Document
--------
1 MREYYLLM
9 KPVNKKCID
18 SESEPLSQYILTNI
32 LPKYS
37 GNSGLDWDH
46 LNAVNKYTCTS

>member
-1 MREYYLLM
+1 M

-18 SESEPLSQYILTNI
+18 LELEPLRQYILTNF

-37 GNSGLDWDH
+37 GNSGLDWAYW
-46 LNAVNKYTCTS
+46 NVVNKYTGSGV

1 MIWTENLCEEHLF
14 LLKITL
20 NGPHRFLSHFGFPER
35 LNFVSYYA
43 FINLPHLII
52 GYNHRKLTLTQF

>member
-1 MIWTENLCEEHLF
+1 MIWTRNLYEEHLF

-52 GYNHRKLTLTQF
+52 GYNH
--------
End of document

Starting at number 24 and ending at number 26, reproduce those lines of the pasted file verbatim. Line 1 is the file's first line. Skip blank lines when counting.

+1 MIWTRNLYEEHLF

-52 GYNHRKLTLTQF
+52 GYNH